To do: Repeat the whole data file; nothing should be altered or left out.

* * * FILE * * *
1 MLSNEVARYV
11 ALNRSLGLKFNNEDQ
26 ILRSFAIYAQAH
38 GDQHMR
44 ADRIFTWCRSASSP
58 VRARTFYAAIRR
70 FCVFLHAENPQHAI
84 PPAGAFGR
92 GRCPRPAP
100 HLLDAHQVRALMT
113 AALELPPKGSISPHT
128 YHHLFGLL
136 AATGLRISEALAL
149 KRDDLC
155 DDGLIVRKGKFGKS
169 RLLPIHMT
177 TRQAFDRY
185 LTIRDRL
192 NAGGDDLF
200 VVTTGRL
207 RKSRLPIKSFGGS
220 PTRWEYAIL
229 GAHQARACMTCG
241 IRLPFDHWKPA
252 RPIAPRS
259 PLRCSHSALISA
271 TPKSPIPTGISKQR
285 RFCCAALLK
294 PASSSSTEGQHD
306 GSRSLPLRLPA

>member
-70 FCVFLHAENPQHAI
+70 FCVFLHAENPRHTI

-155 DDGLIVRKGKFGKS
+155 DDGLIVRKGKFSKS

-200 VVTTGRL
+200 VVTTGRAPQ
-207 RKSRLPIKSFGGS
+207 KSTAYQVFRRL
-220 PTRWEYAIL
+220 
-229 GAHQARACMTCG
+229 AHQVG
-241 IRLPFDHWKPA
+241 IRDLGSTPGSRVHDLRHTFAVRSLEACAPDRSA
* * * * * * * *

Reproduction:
1 MLSNEVARYV
11 ALNRSLGLKFNNEDQ
26 ILRSFAIYAQAH
38 GDQHMR
44 ADRIFTWCRSASSP
58 VRARTFYAAIRR
70 FCVFLHAENPQHAI
84 PPAGAFGR
92 GRCPRPAP
100 HLLDAHQVRALMT
113 AALELPPKGSISPHT
128 YHHLFGLL
136 AATGLRISEALAL
149 KRDDLC
155 DDGLIVRKGKFGKS
169 RLLPIHMT
177 TRQAFDRY
185 LTIRDRL
192 NAGGDDLF
200 VVTTGRL
207 RKSRLPIKSFGGS
220 PTRWEYAIL
229 GAHQARACMTCG
241 IRLPFDHWKPA
252 RPIAPRS
259 PLRCSHSALISA
271 TPKSPIPTGISKQR
285 RFCCAALLK
294 PASSSSTEGQHD
306 GSRSLPLRLPA

>member
-70 FCVFLHAENPQHAI
+70 FCVFLHAENPRHTI

-155 DDGLIVRKGKFGKS
+155 DDGLIVRKGKFSKS

-200 VVTTGRL
+200 VVTTGRAPQ
-207 RKSRLPIKSFGGS
+207 KSTAYQVFRRL
-220 PTRWEYAIL
+220 
-229 GAHQARACMTCG
+229 AHQVG
-241 IRLPFDHWKPA
+241 IRDLGSTPGSRVHDLRHTFAVRSLEACAPDRSA